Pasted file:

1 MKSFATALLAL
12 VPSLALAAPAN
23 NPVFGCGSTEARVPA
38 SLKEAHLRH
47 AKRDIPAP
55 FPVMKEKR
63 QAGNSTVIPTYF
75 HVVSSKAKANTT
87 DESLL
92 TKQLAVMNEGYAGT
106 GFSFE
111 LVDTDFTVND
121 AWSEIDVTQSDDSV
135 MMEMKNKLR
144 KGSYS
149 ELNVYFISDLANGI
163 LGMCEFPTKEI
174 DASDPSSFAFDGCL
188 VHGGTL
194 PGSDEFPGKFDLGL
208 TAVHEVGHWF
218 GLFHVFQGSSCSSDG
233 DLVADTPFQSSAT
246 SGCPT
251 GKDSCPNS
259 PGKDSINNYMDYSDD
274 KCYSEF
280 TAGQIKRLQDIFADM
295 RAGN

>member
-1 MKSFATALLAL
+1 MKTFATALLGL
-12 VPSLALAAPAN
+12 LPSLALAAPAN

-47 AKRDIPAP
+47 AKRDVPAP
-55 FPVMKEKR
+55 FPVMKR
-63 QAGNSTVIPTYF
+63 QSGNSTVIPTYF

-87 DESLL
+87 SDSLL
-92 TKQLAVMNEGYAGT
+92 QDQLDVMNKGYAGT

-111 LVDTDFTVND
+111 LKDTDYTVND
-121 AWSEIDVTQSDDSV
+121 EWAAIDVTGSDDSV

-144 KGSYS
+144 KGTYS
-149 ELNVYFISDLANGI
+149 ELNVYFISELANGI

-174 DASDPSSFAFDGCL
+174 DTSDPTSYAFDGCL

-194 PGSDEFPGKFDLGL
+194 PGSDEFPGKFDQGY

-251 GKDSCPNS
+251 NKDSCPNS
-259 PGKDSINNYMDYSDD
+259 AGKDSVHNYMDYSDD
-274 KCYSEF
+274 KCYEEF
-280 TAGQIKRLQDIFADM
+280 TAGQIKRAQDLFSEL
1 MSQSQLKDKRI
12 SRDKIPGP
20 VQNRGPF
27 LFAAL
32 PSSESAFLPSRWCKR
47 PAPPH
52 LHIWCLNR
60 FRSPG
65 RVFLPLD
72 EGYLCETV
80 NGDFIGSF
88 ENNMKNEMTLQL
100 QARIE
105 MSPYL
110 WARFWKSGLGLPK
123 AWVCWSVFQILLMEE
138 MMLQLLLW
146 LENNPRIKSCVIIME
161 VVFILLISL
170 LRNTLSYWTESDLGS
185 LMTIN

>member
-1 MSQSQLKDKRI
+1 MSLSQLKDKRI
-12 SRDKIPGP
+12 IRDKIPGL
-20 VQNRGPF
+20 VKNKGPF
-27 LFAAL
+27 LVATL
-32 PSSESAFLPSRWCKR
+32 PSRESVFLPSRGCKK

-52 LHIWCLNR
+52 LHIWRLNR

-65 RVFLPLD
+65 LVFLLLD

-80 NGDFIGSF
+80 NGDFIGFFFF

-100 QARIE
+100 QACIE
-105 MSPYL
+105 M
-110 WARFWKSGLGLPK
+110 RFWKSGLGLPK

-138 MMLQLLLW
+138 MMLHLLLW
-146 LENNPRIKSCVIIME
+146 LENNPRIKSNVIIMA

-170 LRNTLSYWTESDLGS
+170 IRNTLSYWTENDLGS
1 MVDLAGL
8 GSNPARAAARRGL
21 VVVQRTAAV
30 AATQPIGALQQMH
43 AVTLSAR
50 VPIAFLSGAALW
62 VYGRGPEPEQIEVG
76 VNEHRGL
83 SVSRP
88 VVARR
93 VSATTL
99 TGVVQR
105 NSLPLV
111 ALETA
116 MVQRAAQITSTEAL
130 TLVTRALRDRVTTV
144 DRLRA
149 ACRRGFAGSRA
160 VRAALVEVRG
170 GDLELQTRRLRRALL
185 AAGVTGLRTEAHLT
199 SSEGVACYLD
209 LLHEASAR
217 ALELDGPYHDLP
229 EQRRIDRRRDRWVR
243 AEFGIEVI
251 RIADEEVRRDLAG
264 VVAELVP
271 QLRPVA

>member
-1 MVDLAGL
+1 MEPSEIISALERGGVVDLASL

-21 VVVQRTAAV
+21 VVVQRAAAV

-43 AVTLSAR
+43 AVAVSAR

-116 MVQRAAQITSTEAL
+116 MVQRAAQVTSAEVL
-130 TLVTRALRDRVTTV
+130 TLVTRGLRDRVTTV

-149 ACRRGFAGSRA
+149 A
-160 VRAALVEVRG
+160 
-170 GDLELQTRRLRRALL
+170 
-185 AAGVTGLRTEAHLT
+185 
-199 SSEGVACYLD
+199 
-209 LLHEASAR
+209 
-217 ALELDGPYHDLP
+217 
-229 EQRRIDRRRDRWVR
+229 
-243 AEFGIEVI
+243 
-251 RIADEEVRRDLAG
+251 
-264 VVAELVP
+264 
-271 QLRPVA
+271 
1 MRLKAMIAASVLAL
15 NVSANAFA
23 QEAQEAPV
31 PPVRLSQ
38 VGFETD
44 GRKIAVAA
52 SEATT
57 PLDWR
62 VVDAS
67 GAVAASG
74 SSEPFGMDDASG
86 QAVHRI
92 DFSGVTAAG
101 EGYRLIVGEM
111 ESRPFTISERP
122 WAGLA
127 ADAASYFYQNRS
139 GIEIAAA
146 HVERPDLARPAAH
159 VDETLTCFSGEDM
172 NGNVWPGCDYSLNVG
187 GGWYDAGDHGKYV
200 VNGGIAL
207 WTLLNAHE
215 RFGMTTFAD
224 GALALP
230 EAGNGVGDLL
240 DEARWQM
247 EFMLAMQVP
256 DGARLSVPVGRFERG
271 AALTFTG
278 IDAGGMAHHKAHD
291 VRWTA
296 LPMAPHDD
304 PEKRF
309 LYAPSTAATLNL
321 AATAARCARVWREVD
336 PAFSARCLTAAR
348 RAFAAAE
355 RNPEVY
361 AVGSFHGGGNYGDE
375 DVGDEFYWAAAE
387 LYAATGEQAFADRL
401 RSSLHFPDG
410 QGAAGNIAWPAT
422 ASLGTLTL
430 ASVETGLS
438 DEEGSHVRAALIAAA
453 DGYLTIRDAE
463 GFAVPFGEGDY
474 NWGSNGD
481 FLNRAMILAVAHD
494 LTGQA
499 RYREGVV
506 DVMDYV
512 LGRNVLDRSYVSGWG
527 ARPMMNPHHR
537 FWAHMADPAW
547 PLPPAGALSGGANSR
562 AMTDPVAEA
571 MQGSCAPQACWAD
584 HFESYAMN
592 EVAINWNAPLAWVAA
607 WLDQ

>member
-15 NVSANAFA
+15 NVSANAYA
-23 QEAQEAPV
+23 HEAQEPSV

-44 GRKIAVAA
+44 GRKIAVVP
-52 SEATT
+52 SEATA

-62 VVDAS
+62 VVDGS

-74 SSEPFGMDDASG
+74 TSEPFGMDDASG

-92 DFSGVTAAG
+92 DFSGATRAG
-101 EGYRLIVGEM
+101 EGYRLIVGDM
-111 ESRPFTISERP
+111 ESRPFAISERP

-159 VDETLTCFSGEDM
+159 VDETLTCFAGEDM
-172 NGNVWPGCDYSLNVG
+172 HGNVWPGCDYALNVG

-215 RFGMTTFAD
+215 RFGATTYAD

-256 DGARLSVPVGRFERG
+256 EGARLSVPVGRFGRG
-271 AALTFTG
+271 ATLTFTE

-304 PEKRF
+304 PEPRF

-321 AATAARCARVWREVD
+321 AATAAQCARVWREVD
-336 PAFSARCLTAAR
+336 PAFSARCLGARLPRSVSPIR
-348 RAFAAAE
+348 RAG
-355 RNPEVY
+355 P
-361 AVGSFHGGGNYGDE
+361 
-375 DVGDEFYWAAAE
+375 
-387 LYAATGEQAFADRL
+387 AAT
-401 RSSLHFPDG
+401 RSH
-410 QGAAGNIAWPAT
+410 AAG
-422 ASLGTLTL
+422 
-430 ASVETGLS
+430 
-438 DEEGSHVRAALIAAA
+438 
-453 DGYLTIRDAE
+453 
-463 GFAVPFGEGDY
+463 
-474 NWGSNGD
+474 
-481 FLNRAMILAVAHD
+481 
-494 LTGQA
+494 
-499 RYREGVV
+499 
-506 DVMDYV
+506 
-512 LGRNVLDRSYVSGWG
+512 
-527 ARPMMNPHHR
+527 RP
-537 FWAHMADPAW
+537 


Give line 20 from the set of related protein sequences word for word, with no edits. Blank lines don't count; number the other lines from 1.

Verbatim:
194 PGSDEFPGKFDLGL